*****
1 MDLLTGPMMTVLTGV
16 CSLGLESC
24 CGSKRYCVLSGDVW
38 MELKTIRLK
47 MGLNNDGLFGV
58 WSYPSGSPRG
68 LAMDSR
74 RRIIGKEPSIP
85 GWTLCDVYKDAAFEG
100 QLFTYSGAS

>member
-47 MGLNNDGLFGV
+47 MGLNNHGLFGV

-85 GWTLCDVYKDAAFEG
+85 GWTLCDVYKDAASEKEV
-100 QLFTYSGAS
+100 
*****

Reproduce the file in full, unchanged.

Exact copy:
1 MDLLTGPMMTVLTGV
16 CSLGLESC
24 CGSKRYCVLSGDVW
38 MELKTIRLK
47 MGLNNDGLFGV
58 WSYPSGSPRG
68 LAMDSR
74 RRIIGKEPSIP
85 GWTLCDVYKDAAFEG
100 QLFTYSGAS

>member
-47 MGLNNDGLFGV
+47 MGLNNHGLFGV

-85 GWTLCDVYKDAAFEG
+85 GWTLCDVYKDAASEKEV
-100 QLFTYSGAS
+100 